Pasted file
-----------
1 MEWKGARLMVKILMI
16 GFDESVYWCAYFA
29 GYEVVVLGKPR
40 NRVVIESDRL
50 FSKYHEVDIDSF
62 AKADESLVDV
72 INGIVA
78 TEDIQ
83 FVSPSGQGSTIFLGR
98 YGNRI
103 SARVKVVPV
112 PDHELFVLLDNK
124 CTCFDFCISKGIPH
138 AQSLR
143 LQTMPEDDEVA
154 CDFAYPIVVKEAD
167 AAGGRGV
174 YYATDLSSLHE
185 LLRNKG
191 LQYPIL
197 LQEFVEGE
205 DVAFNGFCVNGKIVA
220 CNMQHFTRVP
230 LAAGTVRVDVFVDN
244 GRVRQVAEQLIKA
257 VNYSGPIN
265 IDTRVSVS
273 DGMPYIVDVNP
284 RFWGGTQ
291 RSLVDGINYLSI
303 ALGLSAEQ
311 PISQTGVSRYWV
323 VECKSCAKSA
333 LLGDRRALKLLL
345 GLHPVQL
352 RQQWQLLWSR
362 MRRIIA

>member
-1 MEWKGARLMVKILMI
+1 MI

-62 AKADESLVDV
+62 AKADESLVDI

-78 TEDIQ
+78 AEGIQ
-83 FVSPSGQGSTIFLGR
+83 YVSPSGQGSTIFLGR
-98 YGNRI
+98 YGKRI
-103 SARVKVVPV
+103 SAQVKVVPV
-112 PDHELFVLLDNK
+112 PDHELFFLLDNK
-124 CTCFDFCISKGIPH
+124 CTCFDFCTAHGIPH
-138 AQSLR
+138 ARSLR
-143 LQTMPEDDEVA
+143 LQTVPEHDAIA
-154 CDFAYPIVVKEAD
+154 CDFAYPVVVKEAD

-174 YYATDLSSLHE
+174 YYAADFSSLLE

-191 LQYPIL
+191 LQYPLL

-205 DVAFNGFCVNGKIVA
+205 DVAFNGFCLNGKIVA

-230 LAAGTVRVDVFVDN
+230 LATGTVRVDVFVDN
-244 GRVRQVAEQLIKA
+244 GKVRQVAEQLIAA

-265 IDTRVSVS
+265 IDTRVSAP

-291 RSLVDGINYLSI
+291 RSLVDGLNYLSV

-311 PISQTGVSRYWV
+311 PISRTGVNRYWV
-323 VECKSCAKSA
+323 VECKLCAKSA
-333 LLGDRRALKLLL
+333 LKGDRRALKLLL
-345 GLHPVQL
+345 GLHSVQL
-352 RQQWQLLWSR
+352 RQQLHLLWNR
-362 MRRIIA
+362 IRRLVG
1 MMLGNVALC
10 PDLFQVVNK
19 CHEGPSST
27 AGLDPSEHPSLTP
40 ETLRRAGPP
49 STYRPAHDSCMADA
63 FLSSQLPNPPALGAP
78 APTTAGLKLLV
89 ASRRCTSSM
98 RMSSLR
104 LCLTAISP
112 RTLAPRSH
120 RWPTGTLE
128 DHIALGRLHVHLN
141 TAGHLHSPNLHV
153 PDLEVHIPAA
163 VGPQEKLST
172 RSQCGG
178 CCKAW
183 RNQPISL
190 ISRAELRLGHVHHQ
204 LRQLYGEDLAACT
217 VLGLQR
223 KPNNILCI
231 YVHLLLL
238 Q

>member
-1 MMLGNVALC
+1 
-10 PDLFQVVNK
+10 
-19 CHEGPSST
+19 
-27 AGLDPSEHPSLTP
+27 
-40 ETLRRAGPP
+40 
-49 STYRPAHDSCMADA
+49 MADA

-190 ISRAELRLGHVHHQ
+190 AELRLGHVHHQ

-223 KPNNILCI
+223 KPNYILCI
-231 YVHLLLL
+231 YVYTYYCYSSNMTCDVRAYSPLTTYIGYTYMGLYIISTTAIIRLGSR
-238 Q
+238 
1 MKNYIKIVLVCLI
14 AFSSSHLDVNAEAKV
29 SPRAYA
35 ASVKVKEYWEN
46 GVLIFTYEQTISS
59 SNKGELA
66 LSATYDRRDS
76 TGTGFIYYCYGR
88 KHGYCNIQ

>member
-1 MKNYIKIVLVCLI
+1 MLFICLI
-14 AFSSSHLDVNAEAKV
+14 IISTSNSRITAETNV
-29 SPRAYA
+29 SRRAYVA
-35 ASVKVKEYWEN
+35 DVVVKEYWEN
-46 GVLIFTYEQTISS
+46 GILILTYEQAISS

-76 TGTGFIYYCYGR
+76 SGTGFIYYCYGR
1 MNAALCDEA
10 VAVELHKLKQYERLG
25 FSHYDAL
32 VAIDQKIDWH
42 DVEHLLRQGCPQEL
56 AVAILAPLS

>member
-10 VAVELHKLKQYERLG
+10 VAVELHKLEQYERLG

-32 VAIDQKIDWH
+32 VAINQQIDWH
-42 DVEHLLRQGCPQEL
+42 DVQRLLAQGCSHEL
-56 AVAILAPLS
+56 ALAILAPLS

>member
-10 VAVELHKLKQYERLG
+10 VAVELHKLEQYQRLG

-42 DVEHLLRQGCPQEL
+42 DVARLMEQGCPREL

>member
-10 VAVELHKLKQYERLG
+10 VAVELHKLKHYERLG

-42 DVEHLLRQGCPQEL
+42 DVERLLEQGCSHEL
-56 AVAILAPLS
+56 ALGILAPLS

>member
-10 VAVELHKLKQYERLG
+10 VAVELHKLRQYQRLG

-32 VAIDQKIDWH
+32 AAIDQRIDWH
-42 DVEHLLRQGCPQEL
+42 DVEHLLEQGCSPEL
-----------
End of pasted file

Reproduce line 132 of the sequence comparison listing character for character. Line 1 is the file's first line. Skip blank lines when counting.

-238 Q